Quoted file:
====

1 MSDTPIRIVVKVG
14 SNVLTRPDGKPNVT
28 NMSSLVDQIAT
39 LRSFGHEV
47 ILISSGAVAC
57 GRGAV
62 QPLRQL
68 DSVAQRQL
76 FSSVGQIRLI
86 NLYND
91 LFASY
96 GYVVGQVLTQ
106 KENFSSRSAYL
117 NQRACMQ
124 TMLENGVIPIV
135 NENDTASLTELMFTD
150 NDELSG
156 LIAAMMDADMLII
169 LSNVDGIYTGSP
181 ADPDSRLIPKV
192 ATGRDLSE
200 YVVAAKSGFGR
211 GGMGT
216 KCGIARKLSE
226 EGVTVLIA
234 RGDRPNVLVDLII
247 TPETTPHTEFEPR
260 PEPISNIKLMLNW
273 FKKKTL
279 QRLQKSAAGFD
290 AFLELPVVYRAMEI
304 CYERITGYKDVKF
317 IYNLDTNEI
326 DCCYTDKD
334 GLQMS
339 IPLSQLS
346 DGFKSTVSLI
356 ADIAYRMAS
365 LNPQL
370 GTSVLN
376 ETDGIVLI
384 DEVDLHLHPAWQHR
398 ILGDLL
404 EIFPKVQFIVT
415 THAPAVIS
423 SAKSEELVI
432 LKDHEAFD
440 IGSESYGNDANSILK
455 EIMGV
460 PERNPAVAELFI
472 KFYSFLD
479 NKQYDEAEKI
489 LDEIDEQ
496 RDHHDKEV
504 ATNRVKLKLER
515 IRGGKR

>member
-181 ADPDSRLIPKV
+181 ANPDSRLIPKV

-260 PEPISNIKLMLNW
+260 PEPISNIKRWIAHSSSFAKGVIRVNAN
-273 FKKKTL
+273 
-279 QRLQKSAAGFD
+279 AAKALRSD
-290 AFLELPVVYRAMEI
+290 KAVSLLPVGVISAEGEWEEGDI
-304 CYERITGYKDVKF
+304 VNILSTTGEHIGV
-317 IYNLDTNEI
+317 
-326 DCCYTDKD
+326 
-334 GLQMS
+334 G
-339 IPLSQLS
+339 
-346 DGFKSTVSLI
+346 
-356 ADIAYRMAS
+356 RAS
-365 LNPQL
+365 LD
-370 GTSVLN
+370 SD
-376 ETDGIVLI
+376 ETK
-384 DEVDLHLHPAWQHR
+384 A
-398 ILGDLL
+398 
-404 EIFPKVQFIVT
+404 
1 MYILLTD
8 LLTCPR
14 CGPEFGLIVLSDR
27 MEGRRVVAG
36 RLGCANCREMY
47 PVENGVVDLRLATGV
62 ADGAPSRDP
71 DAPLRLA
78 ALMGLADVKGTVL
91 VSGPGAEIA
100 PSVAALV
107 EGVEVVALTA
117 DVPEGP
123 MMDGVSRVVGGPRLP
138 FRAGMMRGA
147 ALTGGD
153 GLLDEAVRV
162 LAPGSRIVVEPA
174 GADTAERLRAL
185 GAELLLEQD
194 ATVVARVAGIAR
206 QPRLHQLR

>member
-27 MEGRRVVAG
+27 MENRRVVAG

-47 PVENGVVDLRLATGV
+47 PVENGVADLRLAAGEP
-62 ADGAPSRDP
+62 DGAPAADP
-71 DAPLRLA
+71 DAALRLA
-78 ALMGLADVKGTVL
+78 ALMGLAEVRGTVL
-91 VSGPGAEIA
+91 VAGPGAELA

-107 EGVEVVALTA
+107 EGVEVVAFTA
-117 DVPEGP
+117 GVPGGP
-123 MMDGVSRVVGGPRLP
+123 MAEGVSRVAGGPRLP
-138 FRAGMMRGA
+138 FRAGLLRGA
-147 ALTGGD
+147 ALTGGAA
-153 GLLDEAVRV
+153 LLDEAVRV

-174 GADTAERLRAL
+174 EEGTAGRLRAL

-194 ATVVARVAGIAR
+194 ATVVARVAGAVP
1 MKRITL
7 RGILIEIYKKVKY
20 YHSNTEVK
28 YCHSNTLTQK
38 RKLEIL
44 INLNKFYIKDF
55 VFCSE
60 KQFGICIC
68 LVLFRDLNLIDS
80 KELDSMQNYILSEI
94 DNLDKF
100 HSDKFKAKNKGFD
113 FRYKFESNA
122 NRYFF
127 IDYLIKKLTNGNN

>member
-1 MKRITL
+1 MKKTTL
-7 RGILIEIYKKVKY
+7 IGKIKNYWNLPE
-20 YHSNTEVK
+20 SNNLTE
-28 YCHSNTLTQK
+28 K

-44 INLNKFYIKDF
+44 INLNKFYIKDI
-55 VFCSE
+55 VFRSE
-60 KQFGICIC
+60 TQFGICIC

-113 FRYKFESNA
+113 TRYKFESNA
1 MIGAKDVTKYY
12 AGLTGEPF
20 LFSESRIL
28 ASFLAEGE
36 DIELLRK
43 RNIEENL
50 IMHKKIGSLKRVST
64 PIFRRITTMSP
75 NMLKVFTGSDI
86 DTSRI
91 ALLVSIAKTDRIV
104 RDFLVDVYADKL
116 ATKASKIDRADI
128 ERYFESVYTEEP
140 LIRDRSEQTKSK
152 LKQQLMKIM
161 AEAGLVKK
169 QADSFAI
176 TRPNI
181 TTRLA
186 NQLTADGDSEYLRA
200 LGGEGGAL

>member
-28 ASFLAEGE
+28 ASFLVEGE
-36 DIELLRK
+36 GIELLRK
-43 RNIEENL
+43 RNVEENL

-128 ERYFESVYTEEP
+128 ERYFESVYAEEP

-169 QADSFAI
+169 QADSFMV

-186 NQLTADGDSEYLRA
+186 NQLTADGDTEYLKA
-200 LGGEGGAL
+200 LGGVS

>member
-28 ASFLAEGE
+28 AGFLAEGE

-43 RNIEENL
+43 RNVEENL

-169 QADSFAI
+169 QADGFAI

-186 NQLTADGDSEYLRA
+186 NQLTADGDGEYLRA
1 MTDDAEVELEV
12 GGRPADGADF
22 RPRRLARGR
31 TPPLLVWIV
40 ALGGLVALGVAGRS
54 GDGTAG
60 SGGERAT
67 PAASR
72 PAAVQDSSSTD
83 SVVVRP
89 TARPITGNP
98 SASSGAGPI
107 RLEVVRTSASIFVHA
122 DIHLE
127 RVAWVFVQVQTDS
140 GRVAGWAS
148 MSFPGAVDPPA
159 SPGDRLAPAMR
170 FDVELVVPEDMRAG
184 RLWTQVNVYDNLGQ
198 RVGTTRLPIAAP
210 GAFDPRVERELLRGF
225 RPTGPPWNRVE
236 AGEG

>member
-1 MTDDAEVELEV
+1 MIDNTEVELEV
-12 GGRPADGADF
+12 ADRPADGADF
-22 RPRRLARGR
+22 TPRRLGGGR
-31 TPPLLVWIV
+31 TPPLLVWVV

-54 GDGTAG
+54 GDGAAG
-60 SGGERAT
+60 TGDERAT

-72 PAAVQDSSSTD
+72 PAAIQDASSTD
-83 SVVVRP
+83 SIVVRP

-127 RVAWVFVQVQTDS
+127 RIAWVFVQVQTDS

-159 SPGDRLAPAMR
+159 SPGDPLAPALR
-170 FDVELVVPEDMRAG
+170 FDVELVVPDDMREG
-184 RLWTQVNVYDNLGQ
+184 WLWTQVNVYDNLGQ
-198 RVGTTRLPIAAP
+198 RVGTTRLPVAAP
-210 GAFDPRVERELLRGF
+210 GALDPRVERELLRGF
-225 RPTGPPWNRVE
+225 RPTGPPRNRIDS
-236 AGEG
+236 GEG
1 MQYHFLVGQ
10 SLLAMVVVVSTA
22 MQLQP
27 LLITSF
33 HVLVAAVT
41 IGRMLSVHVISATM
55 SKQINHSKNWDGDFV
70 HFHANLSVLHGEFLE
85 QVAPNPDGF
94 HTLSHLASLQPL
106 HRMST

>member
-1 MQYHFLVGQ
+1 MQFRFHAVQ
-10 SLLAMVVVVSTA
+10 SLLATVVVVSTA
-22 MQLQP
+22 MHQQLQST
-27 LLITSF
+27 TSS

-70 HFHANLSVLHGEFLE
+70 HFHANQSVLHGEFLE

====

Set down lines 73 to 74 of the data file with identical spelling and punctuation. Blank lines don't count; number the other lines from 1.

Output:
+326 
-334 GLQMS